CONTRACEPTIVE COVERAGE: Legislature Approves Pill Bill; Wilson Vows Veto
With "one vote more than the needed minimum to pass," the state Assembly yesterday approved legislation that would require California health insurance plans to cover birth control pills and other contraceptives. "If men got pregnant, we would have had this measure years ago," said state Assemblyman Bob Hertzberg (D-Sherman Oaks), sponsor of the bill (Vellinga, Sacramento Bee, 8/27). Hertzberg said he introduced the bill -- called the "Women's Contraceptive Equity Act" -- to reduce women's medical costs, which can be boosted by the $300 a year that birth control pills cost. "The FDA declared the first oral contraceptive safe for use in the United States 38 years ago. This drug has had such a profound impact that even today, it's known simply as 'the pill.' But too many insurance plans still treat women as though they've never heard of it," he said (Lucas, San Francisco Chronicle, 8/27). State Assemblywoman Susan Davis (D-San Diego), dressed as a turn-of-the-century suffragette in honor of Women's Equality Day, said the bill would "allow women to control their essence, as they have every right to" (Morain/Vanzi, Los Angeles Times, 8/27).
Pregnancy Is Not A Disease
Hertzberg noted that the bill allows "religious organizations that oppose birth control to be exempted from the requirement," a provision lacking in two previous versions of the bill, which drew vetoes by Gov. Pete Wilson. Nonetheless, the bill was not without opposition in yesterday's floor debate. "You're not insuring for a disease. You're insuring for a natural occurrence. Being fertile for a woman is not a disease. It's not abnormal. ... We might as well insure for combs and brushes and toothpaste," said state Assemblyman Bernie Richter (R-Chico). Republican Jim Cuneen responded, "We shouldn't overlook the cost savings of avoiding unwanted pregnancies. Half of all pregnancies are unintended. This is a chance to reduce the number of unintended pregnancies" (Willis, AP/Contra Costa Times, 8/26). The Los Angeles Times reports that the bill, AB 1112, "was approved 42-23, with five moderate Republicans joining majority Democrats" to accept the measure.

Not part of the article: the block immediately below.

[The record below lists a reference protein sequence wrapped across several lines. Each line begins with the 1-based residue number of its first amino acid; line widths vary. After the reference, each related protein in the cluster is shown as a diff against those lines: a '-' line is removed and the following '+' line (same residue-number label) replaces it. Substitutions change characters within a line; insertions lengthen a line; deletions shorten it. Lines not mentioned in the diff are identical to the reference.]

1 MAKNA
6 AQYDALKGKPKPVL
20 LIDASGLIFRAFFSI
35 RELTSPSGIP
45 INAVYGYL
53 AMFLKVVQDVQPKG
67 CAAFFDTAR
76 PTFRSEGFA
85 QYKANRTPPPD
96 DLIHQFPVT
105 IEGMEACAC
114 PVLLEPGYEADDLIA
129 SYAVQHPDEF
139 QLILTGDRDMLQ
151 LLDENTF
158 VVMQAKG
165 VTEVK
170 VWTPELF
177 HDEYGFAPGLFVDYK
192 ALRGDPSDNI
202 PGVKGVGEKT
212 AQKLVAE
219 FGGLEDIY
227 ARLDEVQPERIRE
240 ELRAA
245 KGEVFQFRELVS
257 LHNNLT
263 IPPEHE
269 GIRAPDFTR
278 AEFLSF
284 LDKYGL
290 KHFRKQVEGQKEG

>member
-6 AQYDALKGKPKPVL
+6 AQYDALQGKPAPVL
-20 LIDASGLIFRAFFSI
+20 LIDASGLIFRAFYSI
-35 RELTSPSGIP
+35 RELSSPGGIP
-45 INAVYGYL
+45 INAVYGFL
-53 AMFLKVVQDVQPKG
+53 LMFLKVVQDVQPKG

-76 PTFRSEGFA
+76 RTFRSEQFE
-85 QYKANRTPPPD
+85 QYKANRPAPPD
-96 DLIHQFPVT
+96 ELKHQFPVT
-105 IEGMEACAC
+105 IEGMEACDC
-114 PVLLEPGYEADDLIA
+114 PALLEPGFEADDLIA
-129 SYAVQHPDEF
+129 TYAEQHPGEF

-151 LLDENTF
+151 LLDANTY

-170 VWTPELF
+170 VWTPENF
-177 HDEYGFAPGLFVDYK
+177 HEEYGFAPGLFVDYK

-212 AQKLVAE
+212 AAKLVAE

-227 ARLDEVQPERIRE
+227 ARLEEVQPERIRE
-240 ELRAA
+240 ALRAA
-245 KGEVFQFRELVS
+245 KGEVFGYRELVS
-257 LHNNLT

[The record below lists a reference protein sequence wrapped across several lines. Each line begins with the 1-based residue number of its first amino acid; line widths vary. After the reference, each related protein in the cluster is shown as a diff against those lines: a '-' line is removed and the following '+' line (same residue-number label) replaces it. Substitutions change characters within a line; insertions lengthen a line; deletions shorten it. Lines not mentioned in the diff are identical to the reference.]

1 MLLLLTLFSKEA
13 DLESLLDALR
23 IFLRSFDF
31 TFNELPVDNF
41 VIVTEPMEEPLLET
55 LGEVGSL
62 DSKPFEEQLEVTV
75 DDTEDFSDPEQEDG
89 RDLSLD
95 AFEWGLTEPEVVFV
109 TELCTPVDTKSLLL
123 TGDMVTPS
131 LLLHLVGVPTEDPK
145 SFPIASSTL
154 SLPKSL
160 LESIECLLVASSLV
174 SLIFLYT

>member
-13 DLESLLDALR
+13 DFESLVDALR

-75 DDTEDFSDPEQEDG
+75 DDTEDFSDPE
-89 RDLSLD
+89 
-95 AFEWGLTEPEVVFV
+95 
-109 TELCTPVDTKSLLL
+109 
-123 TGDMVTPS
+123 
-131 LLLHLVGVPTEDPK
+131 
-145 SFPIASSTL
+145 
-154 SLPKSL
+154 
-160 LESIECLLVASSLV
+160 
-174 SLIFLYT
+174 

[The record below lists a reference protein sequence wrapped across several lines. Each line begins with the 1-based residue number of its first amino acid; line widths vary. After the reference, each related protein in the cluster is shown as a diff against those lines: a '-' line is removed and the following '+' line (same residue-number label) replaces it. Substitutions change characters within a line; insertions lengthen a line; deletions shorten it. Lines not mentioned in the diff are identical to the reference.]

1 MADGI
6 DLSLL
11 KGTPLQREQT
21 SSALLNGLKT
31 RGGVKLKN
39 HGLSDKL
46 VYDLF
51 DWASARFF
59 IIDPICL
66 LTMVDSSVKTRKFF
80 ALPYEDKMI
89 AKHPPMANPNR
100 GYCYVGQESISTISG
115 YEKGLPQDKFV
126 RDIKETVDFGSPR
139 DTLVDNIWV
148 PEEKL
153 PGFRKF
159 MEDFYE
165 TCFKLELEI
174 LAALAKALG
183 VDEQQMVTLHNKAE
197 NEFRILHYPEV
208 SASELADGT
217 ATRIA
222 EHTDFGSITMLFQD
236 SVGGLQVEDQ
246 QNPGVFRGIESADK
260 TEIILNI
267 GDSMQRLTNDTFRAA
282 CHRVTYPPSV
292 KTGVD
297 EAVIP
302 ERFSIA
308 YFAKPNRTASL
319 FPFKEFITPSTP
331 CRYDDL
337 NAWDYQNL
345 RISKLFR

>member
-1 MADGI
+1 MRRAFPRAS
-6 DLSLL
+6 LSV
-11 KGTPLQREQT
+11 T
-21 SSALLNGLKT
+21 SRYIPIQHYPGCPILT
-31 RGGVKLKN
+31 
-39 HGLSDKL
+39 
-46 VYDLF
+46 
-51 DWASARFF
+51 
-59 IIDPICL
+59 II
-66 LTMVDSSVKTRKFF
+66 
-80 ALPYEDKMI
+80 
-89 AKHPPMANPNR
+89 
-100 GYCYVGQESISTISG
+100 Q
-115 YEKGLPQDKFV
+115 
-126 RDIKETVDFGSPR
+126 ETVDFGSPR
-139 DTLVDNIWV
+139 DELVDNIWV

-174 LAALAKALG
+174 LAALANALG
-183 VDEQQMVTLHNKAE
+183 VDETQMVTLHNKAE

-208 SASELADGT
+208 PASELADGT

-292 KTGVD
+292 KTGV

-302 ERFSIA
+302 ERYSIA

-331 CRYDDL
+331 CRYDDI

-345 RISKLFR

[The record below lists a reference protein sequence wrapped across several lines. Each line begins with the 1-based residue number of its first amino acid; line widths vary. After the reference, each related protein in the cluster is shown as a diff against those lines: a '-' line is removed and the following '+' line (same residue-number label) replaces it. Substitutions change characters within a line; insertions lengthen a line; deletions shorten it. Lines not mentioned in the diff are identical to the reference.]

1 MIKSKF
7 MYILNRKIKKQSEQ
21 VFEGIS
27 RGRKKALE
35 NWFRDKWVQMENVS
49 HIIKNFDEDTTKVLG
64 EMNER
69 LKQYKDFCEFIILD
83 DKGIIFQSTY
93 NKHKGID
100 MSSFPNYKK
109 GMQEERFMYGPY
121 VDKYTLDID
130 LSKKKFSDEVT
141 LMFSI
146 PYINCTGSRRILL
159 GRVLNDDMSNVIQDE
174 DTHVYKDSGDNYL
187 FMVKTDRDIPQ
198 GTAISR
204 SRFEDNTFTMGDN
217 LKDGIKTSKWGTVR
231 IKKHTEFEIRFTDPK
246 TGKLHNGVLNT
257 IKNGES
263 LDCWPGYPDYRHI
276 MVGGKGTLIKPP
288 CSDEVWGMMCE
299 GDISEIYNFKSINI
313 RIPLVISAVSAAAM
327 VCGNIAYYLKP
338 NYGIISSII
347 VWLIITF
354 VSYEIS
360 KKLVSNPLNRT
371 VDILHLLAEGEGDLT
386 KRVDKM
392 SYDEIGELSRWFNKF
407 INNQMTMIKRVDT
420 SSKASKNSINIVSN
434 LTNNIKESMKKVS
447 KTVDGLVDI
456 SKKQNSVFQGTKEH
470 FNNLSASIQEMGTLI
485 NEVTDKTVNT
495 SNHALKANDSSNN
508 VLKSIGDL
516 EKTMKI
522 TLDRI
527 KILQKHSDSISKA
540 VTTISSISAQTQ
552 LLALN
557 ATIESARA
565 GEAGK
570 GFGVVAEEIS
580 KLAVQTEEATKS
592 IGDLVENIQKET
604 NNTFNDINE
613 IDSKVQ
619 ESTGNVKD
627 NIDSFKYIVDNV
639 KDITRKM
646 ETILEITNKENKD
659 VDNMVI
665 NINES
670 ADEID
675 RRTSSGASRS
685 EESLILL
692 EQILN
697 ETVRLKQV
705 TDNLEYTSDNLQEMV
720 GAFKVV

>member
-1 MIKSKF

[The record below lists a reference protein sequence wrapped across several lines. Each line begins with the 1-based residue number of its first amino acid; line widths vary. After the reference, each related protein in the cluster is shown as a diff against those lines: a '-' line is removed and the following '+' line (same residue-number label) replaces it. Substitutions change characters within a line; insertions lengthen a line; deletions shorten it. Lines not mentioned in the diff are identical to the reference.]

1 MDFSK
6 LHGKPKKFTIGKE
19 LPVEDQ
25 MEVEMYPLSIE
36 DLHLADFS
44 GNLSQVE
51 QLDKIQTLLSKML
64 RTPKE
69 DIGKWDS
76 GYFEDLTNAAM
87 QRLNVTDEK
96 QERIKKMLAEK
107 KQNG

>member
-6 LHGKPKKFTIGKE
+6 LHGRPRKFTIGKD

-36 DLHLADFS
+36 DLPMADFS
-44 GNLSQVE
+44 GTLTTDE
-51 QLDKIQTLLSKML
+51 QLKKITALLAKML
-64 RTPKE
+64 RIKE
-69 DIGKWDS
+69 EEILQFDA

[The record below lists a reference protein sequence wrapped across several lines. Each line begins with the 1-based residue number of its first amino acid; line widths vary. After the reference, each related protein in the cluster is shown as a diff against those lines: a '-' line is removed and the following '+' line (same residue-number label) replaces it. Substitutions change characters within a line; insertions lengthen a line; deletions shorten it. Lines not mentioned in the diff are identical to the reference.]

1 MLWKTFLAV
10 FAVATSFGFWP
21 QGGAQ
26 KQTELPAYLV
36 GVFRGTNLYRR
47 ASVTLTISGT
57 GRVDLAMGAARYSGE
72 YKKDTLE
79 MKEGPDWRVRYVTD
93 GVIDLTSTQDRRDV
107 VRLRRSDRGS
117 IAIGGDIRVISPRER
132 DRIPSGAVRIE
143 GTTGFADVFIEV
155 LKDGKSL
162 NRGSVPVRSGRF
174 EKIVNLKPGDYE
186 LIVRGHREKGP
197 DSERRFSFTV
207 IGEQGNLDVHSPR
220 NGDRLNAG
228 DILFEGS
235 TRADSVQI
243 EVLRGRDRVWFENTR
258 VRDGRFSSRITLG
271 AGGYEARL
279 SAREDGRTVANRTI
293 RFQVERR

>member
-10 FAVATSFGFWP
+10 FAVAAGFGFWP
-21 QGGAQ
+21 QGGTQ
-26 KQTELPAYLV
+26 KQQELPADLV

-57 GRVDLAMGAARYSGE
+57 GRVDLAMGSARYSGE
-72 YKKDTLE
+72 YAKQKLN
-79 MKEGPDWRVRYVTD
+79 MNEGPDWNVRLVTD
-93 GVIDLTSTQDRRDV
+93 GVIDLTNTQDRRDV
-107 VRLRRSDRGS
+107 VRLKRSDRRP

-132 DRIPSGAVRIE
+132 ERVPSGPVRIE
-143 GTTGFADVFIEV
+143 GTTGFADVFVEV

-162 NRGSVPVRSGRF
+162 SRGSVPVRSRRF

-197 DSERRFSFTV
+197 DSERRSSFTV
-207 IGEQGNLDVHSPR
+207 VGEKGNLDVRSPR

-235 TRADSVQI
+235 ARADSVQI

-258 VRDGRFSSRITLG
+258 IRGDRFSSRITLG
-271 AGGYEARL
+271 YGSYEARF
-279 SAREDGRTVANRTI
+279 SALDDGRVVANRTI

All For Naught?
While the present version of the bill does contain the religious exception that Wilson requested, a spokesperson for the governor said a veto is likely nonetheless. This is due to another provision which states if a woman works for a company that will not provide contraception "on moral grounds," she would have access to contraceptives "instead through a state program for low-income women" (8/27). Charlotte Maxwell Newhart of the American College of Obstetricians and Gynecologists noted that the list of the groups exempted on moral grounds "would include large hospitals and universities run by the Roman Catholic Church" (Bee, 8/27). This option is available to women in families earning up to 400% of the poverty level, almost $66,000 a year. "The bill creates a huge entitlement of contraceptives and family planning," said Wilson spokesperson Ron Low (Chronicle, 8/27). Planned Parenthood of California implored Wilson to reconsider. CEO Kathy Kneer said, "Today, as we celebrate Women's Equality Day, we ask the governor to stop playing politics with women's health. This bill is about fairness and equity for California's women. The governor should listen to the tens of thousands of Californians who made calls and sent postcards and letters asking him to end gender discrimination in insurance benefits by signing 'The Women's Contraceptive Equity Act'" (PPAC release, 8/26).